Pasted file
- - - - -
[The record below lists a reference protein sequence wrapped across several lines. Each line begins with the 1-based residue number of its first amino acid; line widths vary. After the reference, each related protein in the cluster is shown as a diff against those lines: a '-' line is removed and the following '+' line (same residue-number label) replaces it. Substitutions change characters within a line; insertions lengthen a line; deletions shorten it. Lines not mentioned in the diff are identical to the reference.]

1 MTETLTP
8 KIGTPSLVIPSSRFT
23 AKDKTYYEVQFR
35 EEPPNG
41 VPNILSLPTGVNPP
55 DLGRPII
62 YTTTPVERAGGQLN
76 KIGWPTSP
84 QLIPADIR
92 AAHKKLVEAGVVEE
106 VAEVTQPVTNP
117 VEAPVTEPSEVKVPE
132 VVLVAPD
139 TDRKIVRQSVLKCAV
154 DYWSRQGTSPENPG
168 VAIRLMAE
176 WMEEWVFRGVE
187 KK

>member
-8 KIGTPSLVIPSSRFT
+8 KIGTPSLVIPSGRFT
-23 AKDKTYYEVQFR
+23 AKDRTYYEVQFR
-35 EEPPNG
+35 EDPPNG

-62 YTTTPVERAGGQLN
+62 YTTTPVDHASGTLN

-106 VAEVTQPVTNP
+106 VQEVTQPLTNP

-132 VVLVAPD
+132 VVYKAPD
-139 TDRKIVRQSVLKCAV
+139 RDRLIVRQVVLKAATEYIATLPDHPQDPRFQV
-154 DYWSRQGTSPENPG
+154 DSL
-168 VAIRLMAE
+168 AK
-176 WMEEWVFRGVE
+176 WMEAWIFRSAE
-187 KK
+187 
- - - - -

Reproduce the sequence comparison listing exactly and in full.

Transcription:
[The record below lists a reference protein sequence wrapped across several lines. Each line begins with the 1-based residue number of its first amino acid; line widths vary. After the reference, each related protein in the cluster is shown as a diff against those lines: a '-' line is removed and the following '+' line (same residue-number label) replaces it. Substitutions change characters within a line; insertions lengthen a line; deletions shorten it. Lines not mentioned in the diff are identical to the reference.]

1 MTETLTP
8 KIGTPSLVIPSSRFT
23 AKDKTYYEVQFR
35 EEPPNG
41 VPNILSLPTGVNPP
55 DLGRPII
62 YTTTPVERAGGQLN
76 KIGWPTSP
84 QLIPADIR
92 AAHKKLVEAGVVEE
106 VAEVTQPVTNP
117 VEAPVTEPSEVKVPE
132 VVLVAPD
139 TDRKIVRQSVLKCAV
154 DYWSRQGTSPENPG
168 VAIRLMAE
176 WMEEWVFRGVE
187 KK

>member
-8 KIGTPSLVIPSSRFT
+8 KIGTPSLVIPSGRFT
-23 AKDKTYYEVQFR
+23 AKDRTYYEVQFR
-35 EEPPNG
+35 EDPPNG

-62 YTTTPVERAGGQLN
+62 YTTTPVDHASGTLN

-106 VAEVTQPVTNP
+106 VQEVTQPLTNP

-132 VVLVAPD
+132 VVYKAPD
-139 TDRKIVRQSVLKCAV
+139 RDRLIVRQVVLKAATEYIATLPDHPQDPRFQV
-154 DYWSRQGTSPENPG
+154 DSL
-168 VAIRLMAE
+168 AK
-176 WMEEWVFRGVE
+176 WMEAWIFRSAE
-187 KK
+187 